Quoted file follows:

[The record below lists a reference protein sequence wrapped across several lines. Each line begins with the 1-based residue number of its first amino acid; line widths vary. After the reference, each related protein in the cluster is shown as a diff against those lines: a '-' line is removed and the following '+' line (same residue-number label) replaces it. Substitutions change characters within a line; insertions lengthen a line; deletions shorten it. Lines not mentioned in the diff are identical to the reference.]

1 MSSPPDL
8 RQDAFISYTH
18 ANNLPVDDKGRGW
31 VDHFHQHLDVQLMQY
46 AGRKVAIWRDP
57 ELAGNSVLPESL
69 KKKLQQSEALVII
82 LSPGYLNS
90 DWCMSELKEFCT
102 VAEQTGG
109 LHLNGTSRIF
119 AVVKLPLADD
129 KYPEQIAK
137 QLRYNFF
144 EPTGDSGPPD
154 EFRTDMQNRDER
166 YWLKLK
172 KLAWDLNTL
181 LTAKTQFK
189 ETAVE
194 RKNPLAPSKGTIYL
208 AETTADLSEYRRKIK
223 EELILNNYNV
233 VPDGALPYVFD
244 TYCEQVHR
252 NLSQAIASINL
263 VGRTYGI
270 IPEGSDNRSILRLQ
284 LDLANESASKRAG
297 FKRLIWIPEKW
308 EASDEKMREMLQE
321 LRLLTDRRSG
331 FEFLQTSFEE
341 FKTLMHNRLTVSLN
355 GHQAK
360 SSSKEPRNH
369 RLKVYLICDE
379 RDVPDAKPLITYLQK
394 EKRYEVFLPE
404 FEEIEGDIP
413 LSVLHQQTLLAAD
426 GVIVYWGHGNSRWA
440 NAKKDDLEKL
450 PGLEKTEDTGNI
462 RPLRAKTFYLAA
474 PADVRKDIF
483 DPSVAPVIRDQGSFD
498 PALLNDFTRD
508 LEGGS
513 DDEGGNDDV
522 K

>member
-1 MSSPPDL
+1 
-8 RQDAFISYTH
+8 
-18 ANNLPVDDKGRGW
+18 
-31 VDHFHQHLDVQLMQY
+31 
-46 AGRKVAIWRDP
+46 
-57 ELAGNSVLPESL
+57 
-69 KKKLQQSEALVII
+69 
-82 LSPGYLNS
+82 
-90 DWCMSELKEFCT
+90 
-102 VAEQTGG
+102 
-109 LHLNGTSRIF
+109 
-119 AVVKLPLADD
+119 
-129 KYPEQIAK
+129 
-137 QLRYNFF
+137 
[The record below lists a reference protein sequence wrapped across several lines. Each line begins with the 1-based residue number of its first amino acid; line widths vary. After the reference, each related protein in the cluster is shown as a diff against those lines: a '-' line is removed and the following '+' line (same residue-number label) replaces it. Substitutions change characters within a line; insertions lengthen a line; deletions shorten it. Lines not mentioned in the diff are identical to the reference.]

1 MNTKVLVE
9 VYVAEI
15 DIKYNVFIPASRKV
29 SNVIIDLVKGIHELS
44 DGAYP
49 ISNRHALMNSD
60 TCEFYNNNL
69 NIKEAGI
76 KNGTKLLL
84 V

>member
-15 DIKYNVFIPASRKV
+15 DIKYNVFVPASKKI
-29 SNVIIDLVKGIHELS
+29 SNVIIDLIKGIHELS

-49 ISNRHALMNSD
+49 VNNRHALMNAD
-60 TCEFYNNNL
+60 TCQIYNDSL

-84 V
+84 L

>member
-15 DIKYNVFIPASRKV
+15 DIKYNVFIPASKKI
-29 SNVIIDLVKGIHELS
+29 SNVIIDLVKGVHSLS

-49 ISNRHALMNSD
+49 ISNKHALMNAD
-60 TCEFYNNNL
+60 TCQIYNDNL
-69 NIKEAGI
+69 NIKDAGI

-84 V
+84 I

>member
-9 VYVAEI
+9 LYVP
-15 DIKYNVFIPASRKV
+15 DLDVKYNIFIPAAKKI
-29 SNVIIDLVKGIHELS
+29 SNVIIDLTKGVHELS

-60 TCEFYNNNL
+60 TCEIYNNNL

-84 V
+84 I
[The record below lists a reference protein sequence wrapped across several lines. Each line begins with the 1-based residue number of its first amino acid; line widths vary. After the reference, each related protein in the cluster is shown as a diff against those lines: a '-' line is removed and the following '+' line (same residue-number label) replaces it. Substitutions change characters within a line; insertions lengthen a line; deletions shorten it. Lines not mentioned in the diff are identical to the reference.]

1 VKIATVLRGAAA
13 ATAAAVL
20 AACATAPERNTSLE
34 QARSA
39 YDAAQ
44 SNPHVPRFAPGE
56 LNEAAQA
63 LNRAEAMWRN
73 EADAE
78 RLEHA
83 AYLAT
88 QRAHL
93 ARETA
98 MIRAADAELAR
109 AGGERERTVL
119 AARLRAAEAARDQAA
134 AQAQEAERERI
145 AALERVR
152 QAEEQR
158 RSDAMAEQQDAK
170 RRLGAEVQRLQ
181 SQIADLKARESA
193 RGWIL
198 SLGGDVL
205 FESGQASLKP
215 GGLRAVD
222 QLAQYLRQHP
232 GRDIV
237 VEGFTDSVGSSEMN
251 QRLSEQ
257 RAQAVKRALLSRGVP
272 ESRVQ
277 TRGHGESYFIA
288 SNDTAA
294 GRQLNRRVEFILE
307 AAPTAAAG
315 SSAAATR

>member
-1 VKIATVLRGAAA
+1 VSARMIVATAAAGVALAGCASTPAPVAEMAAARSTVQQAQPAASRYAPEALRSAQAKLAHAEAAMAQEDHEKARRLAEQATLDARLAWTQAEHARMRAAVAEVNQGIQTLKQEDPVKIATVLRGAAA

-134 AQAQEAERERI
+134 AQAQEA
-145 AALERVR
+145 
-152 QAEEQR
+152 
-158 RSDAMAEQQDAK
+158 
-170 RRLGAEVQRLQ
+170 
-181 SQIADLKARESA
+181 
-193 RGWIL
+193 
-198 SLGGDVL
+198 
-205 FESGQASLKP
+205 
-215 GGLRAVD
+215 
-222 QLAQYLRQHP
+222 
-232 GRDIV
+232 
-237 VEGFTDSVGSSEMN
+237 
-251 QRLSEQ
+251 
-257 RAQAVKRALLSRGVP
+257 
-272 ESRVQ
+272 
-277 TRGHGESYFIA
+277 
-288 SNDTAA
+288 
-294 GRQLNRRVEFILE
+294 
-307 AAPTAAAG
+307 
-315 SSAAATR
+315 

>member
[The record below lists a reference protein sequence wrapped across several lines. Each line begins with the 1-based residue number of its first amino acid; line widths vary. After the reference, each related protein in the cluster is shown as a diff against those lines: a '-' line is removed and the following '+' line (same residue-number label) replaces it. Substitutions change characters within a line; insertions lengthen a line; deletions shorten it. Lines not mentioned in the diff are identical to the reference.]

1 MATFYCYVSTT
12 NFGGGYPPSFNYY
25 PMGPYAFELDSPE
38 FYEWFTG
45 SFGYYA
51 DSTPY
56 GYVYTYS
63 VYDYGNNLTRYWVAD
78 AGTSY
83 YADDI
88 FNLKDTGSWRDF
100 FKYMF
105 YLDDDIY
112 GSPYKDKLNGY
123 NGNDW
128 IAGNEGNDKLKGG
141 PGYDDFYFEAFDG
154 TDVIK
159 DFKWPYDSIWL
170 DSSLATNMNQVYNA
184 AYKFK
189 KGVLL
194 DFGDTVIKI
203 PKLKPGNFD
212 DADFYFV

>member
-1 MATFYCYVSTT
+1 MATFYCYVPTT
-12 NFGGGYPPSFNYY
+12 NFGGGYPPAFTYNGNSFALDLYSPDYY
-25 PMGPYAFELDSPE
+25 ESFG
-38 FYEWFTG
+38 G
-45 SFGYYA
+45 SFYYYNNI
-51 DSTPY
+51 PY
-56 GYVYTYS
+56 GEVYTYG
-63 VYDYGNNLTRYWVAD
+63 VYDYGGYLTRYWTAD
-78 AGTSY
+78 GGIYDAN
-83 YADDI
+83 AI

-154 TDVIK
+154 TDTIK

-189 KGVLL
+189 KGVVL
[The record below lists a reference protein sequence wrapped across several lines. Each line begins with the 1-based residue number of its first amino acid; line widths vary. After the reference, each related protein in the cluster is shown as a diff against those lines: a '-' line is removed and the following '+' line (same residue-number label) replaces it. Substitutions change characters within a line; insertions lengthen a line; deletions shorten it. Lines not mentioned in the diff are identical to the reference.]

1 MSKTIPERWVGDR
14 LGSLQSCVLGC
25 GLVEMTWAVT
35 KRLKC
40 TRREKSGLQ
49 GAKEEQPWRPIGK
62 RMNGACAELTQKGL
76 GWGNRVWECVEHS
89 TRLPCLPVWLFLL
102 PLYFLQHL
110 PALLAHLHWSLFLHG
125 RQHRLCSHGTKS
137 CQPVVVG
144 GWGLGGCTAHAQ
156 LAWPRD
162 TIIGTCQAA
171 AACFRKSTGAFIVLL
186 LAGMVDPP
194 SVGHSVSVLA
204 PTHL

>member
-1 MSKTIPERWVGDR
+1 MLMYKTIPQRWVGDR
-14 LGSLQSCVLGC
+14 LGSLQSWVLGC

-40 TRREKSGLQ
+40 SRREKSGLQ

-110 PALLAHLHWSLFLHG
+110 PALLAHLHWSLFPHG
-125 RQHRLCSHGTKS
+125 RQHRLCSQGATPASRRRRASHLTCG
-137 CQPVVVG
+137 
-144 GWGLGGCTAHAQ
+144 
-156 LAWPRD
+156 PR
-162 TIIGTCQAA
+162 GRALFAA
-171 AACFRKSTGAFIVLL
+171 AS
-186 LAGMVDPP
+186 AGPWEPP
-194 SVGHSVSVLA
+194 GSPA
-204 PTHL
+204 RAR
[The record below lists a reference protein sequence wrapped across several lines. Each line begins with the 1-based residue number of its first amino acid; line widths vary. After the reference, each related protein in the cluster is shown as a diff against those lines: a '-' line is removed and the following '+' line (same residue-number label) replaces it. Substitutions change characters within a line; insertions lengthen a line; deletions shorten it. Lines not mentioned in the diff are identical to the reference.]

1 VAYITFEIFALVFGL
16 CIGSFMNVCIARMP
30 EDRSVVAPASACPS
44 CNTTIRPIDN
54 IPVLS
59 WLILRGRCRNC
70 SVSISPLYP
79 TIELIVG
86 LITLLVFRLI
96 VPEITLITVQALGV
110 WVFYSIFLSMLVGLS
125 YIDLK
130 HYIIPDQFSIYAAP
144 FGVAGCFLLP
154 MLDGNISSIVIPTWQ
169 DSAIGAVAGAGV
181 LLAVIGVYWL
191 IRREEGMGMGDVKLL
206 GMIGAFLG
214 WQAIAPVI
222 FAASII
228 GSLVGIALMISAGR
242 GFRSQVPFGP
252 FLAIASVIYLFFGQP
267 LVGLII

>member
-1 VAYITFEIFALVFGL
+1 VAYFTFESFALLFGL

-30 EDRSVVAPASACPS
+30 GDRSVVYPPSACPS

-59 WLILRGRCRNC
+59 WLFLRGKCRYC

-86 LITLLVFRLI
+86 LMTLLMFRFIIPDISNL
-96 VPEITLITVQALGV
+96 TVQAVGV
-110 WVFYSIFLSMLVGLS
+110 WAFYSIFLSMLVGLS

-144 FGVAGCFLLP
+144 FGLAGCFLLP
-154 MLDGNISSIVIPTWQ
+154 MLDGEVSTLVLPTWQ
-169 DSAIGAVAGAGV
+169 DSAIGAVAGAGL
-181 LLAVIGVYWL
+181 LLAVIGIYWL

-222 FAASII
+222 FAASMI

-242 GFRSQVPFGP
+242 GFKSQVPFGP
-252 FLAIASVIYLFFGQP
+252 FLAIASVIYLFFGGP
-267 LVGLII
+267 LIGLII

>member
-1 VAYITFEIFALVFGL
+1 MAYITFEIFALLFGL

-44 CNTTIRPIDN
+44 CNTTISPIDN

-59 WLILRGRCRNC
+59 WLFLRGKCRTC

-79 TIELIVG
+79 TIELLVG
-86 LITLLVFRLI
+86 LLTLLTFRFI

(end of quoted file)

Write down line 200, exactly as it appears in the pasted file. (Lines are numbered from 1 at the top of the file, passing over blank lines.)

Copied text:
+272 